Af­ford­able Space Ad­ven­tures

Wii U


The as­sur­ances of a brochure sell­ing bud­get pack­age hol­i­days need care­ful con­sid­er­a­tion, and the same ev­i­dently ap­plies to low-cost in­ter­stel­lar travel. In Af­ford­able Space Ad­ven­tures you’re promised an un­for­get­table trip to the beau­ti­ful Spec­tac­u­lon, but you’re in­stead dumped in a bleak waste­land, con­trol­ling a rick­ety craft whose sys­tems aren’t fully op­er­a­tional yet. Nat­u­rally, the en­vi­ron­ments are more haz­ardous than travel op­er­a­tor UEx­plore makes out, though the point of chal­lenge here is less about ex­ter­nal threat so much as mas­ter­ing un­con­ven­tional con­trols.

The mis­lead­ingly named set­ting is host to a se­ries of dingy, cav­ernous en­vi­ron­ments. Your main source of il­lu­mi­na­tion is the ship’s flash­light, the right ana­logue stick sweep­ing it across sur­faces as you ten­ta­tively put­ter on­ward. As with all the craft’s sys­tems, the power it ex­pends is dis­played on your in­ge­niously named ‘heads-down dis­play’. While at first you won’t need to dim the beam, you’ll soon need to man­age the elec­tric­ity you’re gen­er­at­ing as well as the sound and tem­per­a­ture that you’re ra­di­at­ing: Spec­tac­u­lon is pop­u­lated by arte­facts that will dis­patch any in­trud­ers within their ra­dius with a jolt­ing blast if dis­turbed. Some are re­spon­sive to heat signatures, oth­ers to noise, which means each dis­crete stage be­comes a tense plate­spin­ning act as you si­mul­ta­ne­ously guide your ship while min­imis­ing its out­puts to re­main un­de­tected.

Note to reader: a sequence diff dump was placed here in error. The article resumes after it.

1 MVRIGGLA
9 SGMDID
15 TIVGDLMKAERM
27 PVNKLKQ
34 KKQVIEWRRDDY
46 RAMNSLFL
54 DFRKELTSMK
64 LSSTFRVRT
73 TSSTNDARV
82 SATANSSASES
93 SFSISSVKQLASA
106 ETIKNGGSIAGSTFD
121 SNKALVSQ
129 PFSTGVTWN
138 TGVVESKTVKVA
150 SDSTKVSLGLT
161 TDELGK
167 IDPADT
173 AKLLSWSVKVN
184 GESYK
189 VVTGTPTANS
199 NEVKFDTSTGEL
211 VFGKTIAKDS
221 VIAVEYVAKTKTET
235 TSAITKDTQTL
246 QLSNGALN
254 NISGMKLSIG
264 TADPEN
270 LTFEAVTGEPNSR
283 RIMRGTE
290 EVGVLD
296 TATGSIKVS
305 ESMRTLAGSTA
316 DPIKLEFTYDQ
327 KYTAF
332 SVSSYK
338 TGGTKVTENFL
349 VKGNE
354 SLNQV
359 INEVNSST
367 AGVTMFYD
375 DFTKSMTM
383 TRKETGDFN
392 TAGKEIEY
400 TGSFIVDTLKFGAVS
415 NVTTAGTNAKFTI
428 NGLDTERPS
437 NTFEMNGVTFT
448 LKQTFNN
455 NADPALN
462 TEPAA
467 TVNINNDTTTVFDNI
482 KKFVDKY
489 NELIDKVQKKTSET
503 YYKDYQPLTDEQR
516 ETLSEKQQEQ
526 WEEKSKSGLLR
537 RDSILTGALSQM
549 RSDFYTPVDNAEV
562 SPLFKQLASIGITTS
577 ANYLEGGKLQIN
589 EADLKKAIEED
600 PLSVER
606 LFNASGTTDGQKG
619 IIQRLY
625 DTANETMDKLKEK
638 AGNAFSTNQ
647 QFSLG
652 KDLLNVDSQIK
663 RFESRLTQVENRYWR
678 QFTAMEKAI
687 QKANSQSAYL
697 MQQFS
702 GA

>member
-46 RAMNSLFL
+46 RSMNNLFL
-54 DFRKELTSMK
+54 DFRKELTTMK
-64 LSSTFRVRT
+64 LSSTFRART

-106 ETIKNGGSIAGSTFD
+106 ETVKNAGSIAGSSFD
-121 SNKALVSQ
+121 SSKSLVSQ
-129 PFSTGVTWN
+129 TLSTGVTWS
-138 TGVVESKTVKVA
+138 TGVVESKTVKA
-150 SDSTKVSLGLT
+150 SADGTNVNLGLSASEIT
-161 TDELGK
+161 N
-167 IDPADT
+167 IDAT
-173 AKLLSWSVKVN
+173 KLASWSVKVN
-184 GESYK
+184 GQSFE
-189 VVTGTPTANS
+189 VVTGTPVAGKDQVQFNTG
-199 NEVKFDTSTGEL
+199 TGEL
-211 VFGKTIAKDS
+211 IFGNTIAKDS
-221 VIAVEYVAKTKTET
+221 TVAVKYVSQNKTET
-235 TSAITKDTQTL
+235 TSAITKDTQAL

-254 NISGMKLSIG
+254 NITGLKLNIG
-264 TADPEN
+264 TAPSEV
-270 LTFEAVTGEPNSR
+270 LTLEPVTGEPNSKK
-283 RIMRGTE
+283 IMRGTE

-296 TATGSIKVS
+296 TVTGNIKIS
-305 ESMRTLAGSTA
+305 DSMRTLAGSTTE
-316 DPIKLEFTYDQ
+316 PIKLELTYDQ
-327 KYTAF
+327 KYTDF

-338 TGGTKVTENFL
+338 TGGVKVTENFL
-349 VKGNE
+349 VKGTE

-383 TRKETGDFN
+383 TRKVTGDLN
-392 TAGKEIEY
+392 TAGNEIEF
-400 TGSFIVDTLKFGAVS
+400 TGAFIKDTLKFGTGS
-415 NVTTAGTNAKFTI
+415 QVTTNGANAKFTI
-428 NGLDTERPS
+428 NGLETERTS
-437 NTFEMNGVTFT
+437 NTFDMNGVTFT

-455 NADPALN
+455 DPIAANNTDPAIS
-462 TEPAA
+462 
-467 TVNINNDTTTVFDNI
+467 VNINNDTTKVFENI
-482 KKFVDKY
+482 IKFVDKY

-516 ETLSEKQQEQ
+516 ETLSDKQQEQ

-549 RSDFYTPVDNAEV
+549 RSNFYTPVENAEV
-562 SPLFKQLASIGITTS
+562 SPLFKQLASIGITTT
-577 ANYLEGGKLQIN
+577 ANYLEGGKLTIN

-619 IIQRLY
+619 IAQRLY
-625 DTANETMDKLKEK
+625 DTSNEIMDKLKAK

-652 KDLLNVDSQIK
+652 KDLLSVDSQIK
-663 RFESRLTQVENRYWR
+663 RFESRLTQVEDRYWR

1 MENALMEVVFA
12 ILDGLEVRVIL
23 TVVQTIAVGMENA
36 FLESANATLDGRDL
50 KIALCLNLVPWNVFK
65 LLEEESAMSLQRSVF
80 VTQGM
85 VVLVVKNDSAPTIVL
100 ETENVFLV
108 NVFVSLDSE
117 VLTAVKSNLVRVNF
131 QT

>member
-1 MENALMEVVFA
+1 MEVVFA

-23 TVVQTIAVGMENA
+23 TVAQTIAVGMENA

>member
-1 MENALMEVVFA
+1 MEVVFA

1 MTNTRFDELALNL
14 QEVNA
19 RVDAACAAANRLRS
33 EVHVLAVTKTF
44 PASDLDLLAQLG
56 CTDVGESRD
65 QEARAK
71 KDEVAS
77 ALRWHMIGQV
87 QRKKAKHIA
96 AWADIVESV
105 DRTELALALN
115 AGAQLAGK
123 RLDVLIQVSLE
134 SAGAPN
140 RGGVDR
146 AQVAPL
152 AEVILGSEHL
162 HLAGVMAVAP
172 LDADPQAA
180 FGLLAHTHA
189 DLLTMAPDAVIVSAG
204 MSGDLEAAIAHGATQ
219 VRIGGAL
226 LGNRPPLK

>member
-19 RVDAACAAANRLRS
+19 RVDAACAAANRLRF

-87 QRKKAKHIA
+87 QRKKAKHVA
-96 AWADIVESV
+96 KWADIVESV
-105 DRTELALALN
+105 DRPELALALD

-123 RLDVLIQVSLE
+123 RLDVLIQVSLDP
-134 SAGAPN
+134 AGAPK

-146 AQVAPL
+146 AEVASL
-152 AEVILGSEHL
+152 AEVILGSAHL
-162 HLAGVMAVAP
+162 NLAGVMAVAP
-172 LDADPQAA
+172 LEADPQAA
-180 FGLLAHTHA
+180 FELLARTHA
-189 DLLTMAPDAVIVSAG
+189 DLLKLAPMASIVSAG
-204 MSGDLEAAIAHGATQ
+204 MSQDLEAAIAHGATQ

For lone play­ers, switch­ing be­tween regular and touch con­trols – and your at­ten­tion be­tween TV and GamePad – soon be­comes a chal­lenge, though there are but­ton short­cuts for most crit­i­cal in­puts, and there’s usu­ally enough breath­ing space to con­sider your next move be­fore forg­ing on. Most puzzles al­low for dif­fer­ent ap­proaches, too: you might turn off your en­gines to drop past a group of enemies, or use low-level thrust to glide through slowly. Later so­lu­tions are more ex­act­ing and lim­it­ing, but ev­ery bit as sat­is­fy­ing, whether you’re us­ing noth­ing but mo­men­tum and fric­tion­less land­ing gear to ac­cel­er­ate over gaps, or open­ing shut­ters to build up suf­fi­cient in­ter­nal heat to sur­vive icier ter­ri­tory.

Col­lab­o­ra­tive play trans­forms the chal­lenge. With one player guiding the craft via a Pro con­troller, an­other op­er­at­ing scan­ner and searchlight with a Wii Re­mote, and a third man­ag­ing the gauges via GamePad, it should be eas­ier, but re­ly­ing on oth­ers to per­form in­struc­tions in con­cert in­vari­ably leads to as many amus­ing fail­ures as tri­umphs. As such, Af­ford­able Space Ad­ven­tures is a game that could only work on Wii U, which is rea­son enough to cel­e­brate its ex­is­tence. But even dis­re­gard­ing that, this is a splen­did, imag­i­na­tive game, and fur­ther proof of the tal­ents of its cre­ator.

Pub­lisher KnapNok Games De­vel­oper In-house, Nick­las ‘Nif­flas’ Ny­gren For­mat Wii U Re­lease Out now


There are two dif­fi­culty set­tings, Tourist and Tech­ni­cal, with some puzzles sim­pli­fied in the for­mer. Its im­ple­men­ta­tion is a lit­tle in­con­sis­tent: tough chal­lenges are left un­touched, while one test is too ag­gres­sively neutered

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